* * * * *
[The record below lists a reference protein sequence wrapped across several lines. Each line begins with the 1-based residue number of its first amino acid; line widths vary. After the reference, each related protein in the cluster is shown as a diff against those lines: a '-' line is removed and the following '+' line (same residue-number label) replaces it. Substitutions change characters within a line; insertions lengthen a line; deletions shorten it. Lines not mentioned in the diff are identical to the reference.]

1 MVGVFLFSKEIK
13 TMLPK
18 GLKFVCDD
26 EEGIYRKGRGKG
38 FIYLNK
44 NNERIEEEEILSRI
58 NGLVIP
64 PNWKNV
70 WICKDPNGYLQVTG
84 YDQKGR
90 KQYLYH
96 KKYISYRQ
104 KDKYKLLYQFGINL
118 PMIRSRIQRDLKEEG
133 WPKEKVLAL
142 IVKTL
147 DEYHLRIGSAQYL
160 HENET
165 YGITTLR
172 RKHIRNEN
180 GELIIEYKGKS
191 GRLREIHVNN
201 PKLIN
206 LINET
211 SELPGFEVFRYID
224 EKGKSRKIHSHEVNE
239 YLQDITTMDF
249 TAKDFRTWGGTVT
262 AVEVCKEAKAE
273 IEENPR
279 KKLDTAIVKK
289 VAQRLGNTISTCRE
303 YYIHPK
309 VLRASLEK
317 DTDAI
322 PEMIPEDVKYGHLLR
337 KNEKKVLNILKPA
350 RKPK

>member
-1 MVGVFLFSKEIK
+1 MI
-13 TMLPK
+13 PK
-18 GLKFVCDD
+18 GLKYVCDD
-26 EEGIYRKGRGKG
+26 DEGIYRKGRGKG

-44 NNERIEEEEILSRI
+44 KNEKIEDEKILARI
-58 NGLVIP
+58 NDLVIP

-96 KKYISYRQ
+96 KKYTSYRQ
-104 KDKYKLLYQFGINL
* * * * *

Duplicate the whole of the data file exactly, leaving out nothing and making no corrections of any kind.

[The record below lists a reference protein sequence wrapped across several lines. Each line begins with the 1-based residue number of its first amino acid; line widths vary. After the reference, each related protein in the cluster is shown as a diff against those lines: a '-' line is removed and the following '+' line (same residue-number label) replaces it. Substitutions change characters within a line; insertions lengthen a line; deletions shorten it. Lines not mentioned in the diff are identical to the reference.]

1 MVGVFLFSKEIK
13 TMLPK
18 GLKFVCDD
26 EEGIYRKGRGKG
38 FIYLNK
44 NNERIEEEEILSRI
58 NGLVIP
64 PNWKNV
70 WICKDPNGYLQVTG
84 YDQKGR
90 KQYLYH
96 KKYISYRQ
104 KDKYKLLYQFGINL
118 PMIRSRIQRDLKEEG
133 WPKEKVLAL
142 IVKTL
147 DEYHLRIGSAQYL
160 HENET
165 YGITTLR
172 RKHIRNEN
180 GELIIEYKGKS
191 GRLREIHVNN
201 PKLIN
206 LINET
211 SELPGFEVFRYID
224 EKGKSRKIHSHEVNE
239 YLQDITTMDF
249 TAKDFRTWGGTVT
262 AVEVCKEAKAE
273 IEENPR
279 KKLDTAIVKK
289 VAQRLGNTISTCRE
303 YYIHPK
309 VLRASLEK
317 DTDAI
322 PEMIPEDVKYGHLLR
337 KNEKKVLNILKPA
350 RKPK

>member
-1 MVGVFLFSKEIK
+1 MI
-13 TMLPK
+13 PK
-18 GLKFVCDD
+18 GLKYVCDD
-26 EEGIYRKGRGKG
+26 DEGIYRKGRGKG

-44 NNERIEEEEILSRI
+44 KNEKIEDEKILARI
-58 NGLVIP
+58 NDLVIP

-96 KKYISYRQ
+96 KKYTSYRQ
-104 KDKYKLLYQFGINL